Sharing and exchanging data (HTML)
Here we describe the various ways that apps can share and exchange data.
Users today expect to be able to use technology to connect and share with other people. Whether a user wants to share a link with their social network, copy a picture into a report, or upload a file to cloud storage, apps today need to ensure that the data they use is also available for users to share and exchange.
There are several ways for apps to exchange data with other apps. One of these ways, the Share contract, is new and requires some explanation so you can use it effectively. Another way, the Clipboard, is something that most developers (regardless of what platform you write code for) are familiar with. Still, to use the Clipboard today you need to consider not just your content, but also the UI for copying and pasting. This is especially true if your app uses touch as a primary way to get user input. And still another way, saving, is something that's also been around for some time, but hasn't been used in this way before.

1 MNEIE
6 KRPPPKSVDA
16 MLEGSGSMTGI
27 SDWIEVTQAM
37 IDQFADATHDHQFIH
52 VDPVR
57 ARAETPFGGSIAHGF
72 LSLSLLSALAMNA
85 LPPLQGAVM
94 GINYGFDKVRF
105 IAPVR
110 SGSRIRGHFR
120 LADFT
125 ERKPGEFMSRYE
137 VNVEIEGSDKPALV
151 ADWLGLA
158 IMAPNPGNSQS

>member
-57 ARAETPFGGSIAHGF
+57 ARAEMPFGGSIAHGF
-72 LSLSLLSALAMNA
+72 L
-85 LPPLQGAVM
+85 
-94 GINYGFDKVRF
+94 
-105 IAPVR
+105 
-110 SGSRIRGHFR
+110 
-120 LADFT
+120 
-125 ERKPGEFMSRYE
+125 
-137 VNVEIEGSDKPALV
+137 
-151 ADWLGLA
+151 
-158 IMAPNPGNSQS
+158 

We've put together some info on these different ways to share and exchange data to help you decide what options make the most sense for your app and for your users. To see these options in action firsthand, feel free to jump over to our code gallery and check out the following samples:
If you already know what method you want to use and just need a hand getting started, these quickstart topics should help you out:
The Share contract is one way users can quickly exchange data between apps. For example, a user might want to share a webpage with their friends using a social networking app, or save a link in a notes app to refer to later. Consider using a Share contract if your app receives content in scenarios that a user can quickly complete while in the context of another app. Common content in one of these scenarios might be a webpage or a group of photos.
The Share charm is available at all times to the user, and provides quick and easy access to all apps that can receive shared content.
The Charms bar does not exist on Windows Phone 8.1, so you must include the share option programmatically. It can either be accessible at all times as part of an app bar, or be associated with a specific control on a particular page.